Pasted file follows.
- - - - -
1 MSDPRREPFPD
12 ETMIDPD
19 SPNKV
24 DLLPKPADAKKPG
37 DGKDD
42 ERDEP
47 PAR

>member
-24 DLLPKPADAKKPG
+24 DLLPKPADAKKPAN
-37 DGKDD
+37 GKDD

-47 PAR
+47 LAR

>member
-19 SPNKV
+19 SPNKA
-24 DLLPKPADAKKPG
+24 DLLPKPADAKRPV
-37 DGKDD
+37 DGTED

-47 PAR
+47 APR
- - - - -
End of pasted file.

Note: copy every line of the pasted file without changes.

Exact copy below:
1 MSDPRREPFPD
12 ETMIDPD
19 SPNKV
24 DLLPKPADAKKPG
37 DGKDD
42 ERDEP
47 PAR

>member
-24 DLLPKPADAKKPG
+24 DLLPKPADAKKPAN
-37 DGKDD
+37 GKDD

-47 PAR
+47 LAR

>member
-19 SPNKV
+19 SPNKA
-24 DLLPKPADAKKPG
+24 DLLPKPADAKRPV
-37 DGKDD
+37 DGTED

-47 PAR
+47 APR